Dyslexia: Take a Time Out

Dyslexia - Take a Time Out by Dr. Kelli Sandman-Hurley

 

As the dyslexia awareness movement marches forward and starts to become more and more visible to the public and the powers that be, I think it is time to stop, take a breath and think about where we are today. What do we know about dyslexia? What advice are we offering parents? Are we being careful stewards of the information science has provided us? What is most alarming to me is that I hear parents and professionals stating that only one intervention is appropriate for all kids with dyslexia and I think whenever a group demands one intervention by name, it worries me.

For those of us who have worked with more than one student with dyslexia, we know that one intervention does not work for everyone.  We know how complex dyslexia is and that many kids with dyslexia also have co-existing struggles with attention, speech and executive function. Many are now asking for a one-size-fits all approach for a complex construct. I think we have to be make sure that we are remembering to keep evolving in our understanding of dyslexia and our understanding of how English is structured. We don’t have all the answers. We have to remember to ask the researchers how they are defining reading in their studies and how they determining that their subjects have dyslexia.  We have to include and examine the ideas and cautions put forth by people like Steven Strauss or Julian Elliott and appreciate them for making us think about how we are defining and assessing dyslexia.  It is irresponsible to dismiss those with differing opinions, who are presenting facts, because they challenge our current beliefs. That takes us down a dangerous path. There has to be a squeaky wheel and in this case, these squeaky wheels have some valid points with evidence. I have also noticed people dismiss squeaky wheels without actually reading their points – this is also dangerous.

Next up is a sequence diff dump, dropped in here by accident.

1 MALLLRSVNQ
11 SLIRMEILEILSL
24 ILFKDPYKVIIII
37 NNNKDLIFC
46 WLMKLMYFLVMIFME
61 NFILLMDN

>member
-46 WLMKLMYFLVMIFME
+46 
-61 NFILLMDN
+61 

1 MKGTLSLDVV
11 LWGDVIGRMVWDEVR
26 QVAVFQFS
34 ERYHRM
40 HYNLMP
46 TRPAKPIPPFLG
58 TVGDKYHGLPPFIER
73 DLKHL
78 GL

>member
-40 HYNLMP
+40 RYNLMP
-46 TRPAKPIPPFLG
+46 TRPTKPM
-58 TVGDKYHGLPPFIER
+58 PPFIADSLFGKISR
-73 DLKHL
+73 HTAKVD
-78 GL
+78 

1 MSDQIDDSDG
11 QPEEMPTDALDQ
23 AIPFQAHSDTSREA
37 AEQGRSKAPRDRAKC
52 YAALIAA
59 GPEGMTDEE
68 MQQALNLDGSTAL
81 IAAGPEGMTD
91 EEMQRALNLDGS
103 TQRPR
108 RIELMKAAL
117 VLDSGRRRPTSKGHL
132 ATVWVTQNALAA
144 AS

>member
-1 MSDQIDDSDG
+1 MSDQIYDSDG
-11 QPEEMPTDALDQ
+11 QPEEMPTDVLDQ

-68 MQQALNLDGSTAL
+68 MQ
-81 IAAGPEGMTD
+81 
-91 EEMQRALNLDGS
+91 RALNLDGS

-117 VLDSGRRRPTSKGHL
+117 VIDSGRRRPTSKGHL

I have concerns that some dyslexia professionals are making claims that they have the only intervention that is appropriate for a child with dyslexia. But that is an impossibility due to all the fact that no human has the same needs as the next human. I recently watched a video from a dyslexia professional who was declaring she knew what all the pathways in the brain are doing when we are reading and how to ‘open’ them. Not even a scientist with a Phd would make such a claim about the brain, there are too many variables and the brain is too complex, they can make really good educated guesses, but professionals should not be making promises to parents on the premise that we completely understand the brain.